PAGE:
The Redskins are on the hook to spend nearly $18 million at the tight end position. That's the highest spending in the NFL at the position group, and the money allocated to tight end will account for nearly 10 percent of the Redskins' salary cap.
Jordan Reed is slated for almost $10 million and Vernon Davis will make more than $6 million. That's two very high priced players at the tight end position. Of the top 20 salaries for tight ends, two of them are on the Redskins.
So as news that Minnesota Vikings tight end Kyle Rudolph might like a trade, and Redskins fans wonder if he could land in Washington, just follow the money.
Rudolph is owed $7.5 million after June 1, and the Redskins only have about $10 million left in cap space. The team will need some money during the season to sign players as injuries inevitably pop up, and Washington still has to agree to terms with first-round pick Montez Sweat and third-rounder Terry McLaurin.
Put simply: The Redskins cannot afford Rudolph.
Not to mention, why would Washington move an asset to acquire Rudolph when the Vikings will probably have to release him next month? That's the reality of the situation.
Looking at Minnesota's 2019 salary cap, held hostage by a $29 million salary for QB Kirk Cousins, the Vikings seem highly unlikely to keep Rudolph at $7.5 million. None of that money is guaranteed, and the team can release him after June 1 with no cap penalty. Why send the Vikes a draft pick now? Wait a few weeks and Rudolph will likely be available.
Rudolph has been very clear that he is unwilling to take a pay cut, rightfully, and that will probably lead to his release. The player won't mind as it means another crack at free agency.
Could Washington make a run at Rudolph as a free agent? Maybe, but the 'Skins would have to shed salary to do it. Perhaps the 29-year-old Rudolph makes more sense than 35-year-old Vernon Davis, but that would also come down to money. Washington could release Davis post June 1 too.
Rudolph is a very good player, a more capable blocker than Reed or Davis, but that's not saying an awful lot. Rudolph's not a mauler. Pro Football Focus graded him as more than -10 as a run blocker averaged out over the last two seasons. And while he has been very durable and productive on the field, Rudolph hasn't missed a game since 2014, does Washington really need to add a tight end that will turn 30 this fall?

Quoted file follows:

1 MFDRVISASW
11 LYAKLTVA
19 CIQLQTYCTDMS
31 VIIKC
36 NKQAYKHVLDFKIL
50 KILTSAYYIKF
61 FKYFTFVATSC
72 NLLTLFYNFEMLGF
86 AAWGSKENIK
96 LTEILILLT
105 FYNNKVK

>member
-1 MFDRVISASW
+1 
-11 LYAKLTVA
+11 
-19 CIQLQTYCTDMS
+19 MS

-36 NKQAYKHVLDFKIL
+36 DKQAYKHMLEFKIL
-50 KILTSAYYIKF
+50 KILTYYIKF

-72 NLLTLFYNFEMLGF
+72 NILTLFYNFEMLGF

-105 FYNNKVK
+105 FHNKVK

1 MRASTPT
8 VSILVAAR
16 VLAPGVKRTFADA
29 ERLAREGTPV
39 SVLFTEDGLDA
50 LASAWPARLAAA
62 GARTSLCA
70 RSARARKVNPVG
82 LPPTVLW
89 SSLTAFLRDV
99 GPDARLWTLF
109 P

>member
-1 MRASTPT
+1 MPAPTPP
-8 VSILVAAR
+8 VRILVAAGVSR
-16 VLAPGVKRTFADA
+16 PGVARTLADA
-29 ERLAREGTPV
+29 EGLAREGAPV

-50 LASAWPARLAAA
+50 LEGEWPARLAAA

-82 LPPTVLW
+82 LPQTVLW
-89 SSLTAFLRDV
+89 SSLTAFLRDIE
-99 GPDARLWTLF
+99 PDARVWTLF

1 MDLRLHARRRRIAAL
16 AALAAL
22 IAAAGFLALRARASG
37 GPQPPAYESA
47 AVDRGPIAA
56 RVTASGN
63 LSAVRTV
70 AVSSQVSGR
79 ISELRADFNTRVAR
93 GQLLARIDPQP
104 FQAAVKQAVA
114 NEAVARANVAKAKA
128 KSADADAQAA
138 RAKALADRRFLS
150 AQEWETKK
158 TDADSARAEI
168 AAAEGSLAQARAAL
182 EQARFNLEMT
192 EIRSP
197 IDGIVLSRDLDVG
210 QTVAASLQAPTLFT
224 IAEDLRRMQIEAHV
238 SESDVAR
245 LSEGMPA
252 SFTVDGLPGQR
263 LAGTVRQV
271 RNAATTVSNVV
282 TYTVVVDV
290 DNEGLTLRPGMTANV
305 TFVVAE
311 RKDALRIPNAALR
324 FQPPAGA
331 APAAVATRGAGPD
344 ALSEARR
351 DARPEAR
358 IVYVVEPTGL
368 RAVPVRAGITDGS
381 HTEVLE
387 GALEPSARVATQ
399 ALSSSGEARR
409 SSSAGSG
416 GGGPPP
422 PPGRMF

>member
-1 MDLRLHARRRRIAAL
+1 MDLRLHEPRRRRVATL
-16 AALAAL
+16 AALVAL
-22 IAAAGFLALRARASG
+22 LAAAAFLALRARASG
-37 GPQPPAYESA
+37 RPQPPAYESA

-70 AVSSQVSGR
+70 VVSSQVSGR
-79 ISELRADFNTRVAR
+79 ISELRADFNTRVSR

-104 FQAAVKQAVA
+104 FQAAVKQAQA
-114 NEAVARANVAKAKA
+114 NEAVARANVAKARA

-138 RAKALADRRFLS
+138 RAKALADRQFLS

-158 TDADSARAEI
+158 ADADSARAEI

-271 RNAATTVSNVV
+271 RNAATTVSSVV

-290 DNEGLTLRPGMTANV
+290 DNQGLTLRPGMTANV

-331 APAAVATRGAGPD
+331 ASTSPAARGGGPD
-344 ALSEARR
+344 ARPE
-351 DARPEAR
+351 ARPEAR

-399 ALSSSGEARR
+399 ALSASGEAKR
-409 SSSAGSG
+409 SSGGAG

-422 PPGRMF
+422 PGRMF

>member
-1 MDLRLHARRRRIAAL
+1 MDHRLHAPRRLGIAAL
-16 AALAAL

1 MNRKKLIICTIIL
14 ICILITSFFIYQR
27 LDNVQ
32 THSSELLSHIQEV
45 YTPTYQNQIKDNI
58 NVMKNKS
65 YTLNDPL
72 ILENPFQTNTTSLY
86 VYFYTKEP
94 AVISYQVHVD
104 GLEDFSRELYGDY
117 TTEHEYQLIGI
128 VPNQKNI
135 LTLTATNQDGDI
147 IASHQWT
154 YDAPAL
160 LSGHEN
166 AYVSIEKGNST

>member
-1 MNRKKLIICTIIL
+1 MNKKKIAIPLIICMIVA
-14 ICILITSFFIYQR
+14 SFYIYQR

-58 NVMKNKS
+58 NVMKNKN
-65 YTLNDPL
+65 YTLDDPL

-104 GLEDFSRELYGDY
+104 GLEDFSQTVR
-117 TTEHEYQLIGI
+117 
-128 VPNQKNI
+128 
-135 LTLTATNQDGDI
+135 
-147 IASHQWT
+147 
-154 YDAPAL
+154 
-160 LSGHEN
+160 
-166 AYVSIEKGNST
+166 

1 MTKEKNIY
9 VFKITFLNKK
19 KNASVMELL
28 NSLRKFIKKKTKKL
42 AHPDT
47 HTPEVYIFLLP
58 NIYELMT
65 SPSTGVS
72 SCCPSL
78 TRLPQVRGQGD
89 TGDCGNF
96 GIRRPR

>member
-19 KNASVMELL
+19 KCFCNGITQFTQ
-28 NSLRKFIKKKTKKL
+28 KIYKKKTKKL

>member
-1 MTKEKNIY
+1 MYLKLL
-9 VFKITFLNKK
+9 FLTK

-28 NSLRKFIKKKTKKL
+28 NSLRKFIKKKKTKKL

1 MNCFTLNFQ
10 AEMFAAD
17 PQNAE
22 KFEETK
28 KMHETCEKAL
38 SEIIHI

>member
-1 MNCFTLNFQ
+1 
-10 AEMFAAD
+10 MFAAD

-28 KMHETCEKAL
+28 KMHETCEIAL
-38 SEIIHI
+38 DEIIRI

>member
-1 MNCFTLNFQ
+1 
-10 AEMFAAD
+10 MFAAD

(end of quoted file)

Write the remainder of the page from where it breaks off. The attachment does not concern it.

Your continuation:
Could Rudolph help the Redskins? Certainly. Over the last three seasons, he's had at least 57 catches and totaled 19 touchdowns.
Does Washington need to trade for Rudolph? Probably not.
And given their current spending at tight end, can Washington afford Rudolph's current contract? Definitely not.
Minnesota is barely squeezing in under the 2019 salary cap, with just about $1 million left in space. The Vikings will need more than that to get through the season.
If Washington really wants Rudolph, they can probably sign him next month without giving up a draft pick. Remember, the team already lost its second-round pick in 2020 to acquire Sweat, and after signing Landon Collins as a free agent, the NFL's compensatory formula won't heavily tilt in the Skins favor next offseason.
There is an argument that trading for Rudolph could be cheaper than going after him in free agency, where other teams would surely be interested. Keep in mind too, however, that Bruce Allen likes to shop in the latter stages of free agency, and generally is able to make the money work. He did with Josh Norman and DeSean Jackson.
Patience is a virtue. It worked in the draft when the Redskins waited until the 15th pick and still got QB Dwayne Haskins. It could work again with Rudolph, if the 'Skins even want the tight end.
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